Book 2 of the “Tapestry” quartet continues with Max McDaniel’s second year at the Rowan Academy, a school for magically talented teens somewhere on the east coast of the U.S. I have already noted that Rowan has as much in common with Hogwarts as almost any school for magic. In this book, however, the apparent similarities between the two schools take a backseat to the intriguing differences between them. Not that we get to see much of what goes on in the classroom, this year. Max and his frail, vulnerable, yet super-sorcerous roommate David Menlo miss most of the school year between one perilous adventure overseas and another to the world of the Sidh (which I take to be something like Faerie), where they spend more time than passes in our world...Read More
In book 5 of the “Saga of Darren Shan,” a.k.a. “Cirque Du Freak”—or book 2 of the “Vampire Rites” trilogy, which is the second of four trilogies within the same—half-vampire Darren starts to look less like an eternally whiny teenage git and more like someone with the potential to be a hero. But it looks as if he may need to be drowned, roasted, sliced, and skewered along the way. As you would expect from the ending of Vampire Mountain, Darren must either pass five trials of physical courage, luck, and endurance—any of which could kill him—or, upon failing or wimping out, face execution by being dropped repeatedly into a pit of sharpened stakes. While none of the possible deaths offered by the randomly-drawn trials sounds much better than that, Darren opts to face fate on his feet.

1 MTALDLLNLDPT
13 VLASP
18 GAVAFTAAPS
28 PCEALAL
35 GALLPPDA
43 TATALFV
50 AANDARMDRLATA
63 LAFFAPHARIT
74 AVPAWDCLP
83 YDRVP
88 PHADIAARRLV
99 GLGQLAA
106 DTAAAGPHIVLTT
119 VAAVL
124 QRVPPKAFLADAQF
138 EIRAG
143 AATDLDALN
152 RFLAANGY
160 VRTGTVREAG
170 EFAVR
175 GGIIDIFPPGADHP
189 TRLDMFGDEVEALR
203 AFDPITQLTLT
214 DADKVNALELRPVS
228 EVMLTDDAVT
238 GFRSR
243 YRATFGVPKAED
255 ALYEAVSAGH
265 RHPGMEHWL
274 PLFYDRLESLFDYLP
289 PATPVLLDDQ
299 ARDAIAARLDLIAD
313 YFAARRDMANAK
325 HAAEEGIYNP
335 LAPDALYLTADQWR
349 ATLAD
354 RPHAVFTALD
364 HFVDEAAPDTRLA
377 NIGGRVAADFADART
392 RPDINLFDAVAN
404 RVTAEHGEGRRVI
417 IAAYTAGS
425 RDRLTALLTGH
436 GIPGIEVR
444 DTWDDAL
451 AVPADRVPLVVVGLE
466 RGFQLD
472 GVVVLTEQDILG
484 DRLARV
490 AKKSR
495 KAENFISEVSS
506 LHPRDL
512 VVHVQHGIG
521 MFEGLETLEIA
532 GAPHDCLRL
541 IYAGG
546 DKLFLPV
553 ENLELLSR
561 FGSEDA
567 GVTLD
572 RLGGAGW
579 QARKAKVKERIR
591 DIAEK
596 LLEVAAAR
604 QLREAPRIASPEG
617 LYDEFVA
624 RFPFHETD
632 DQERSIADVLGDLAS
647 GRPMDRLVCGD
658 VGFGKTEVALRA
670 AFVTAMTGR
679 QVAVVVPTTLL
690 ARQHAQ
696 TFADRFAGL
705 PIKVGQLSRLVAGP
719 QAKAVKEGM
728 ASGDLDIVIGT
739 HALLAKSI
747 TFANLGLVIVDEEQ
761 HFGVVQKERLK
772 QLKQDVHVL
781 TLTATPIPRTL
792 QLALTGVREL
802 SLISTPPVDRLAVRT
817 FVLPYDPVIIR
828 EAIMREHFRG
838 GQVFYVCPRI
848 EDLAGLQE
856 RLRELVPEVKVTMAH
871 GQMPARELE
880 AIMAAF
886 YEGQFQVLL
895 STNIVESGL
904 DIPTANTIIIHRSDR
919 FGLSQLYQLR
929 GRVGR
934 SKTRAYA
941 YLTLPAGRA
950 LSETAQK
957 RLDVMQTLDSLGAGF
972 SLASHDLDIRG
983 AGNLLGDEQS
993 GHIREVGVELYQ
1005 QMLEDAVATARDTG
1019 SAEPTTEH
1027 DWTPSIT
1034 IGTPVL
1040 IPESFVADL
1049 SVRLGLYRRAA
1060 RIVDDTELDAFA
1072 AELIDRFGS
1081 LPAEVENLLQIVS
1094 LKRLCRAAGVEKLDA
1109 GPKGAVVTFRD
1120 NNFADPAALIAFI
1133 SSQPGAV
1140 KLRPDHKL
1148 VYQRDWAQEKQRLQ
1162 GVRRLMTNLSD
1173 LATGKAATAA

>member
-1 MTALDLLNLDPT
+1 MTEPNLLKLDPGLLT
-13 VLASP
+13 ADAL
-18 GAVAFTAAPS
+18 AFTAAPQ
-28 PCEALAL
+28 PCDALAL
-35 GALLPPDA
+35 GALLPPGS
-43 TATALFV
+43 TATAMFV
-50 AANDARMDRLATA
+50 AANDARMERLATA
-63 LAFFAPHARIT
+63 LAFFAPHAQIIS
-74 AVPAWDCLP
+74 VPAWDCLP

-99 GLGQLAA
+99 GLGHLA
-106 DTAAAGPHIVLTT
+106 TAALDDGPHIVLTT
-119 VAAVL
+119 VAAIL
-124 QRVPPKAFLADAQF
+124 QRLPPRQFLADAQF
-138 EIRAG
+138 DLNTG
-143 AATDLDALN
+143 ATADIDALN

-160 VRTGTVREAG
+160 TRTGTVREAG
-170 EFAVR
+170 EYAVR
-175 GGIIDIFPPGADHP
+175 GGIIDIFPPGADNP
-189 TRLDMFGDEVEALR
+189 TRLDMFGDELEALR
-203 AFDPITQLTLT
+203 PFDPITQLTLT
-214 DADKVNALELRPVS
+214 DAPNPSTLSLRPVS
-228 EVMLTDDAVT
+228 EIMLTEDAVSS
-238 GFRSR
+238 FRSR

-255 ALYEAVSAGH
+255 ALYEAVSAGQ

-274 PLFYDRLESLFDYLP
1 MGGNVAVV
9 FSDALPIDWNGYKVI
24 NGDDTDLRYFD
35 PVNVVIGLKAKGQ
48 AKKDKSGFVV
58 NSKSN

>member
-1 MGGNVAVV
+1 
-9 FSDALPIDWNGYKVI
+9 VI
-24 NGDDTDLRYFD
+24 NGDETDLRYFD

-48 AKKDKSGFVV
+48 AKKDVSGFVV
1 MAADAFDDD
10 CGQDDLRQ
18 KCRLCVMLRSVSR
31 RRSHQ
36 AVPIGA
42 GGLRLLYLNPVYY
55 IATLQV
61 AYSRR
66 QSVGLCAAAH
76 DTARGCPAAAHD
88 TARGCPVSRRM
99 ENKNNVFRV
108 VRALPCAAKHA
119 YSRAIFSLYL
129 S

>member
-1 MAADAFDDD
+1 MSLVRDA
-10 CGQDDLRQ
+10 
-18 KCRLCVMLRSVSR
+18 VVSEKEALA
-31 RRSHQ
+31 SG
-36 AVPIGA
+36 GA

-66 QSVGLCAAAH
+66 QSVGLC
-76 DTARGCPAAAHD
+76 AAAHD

But after seeing Darren survive his first three trials and growing more confident that he is going to make it through them all, ...Read More
If you haven’t read the first five “Thursday Next” fantasy-comedy-mystery-thrillers, or at least my reviews of them, I’m not sure how to begin to describe Book 6 to you. There’s just so much going on in them. Whether it is worth your while to find out what you’re missing, you may judge from a personal anecdote: While listening to Emily Gray reading the audio-book edition of this book during a car trip, I once had to pull over until I could regain my composure, I was laughing so hard. Only once, to be sure; but laughs of one size or another crowded thickly into this brainy, zany, complex, amazing book.
Some fans of Thursday Next may be disappointed to find out that the “real” Thursday barely appears in this installment...Read More